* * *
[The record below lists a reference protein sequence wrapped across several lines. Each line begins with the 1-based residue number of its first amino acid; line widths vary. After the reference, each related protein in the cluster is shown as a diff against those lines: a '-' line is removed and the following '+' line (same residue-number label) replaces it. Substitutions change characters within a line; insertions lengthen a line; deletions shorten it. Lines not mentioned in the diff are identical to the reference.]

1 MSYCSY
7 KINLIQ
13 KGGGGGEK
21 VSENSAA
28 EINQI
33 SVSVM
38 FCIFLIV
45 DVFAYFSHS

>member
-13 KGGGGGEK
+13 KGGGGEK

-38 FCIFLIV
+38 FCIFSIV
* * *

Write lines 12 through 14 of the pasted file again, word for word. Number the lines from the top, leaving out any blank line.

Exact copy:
+13 KGGGGEK

-38 FCIFLIV
+38 FCIFSIV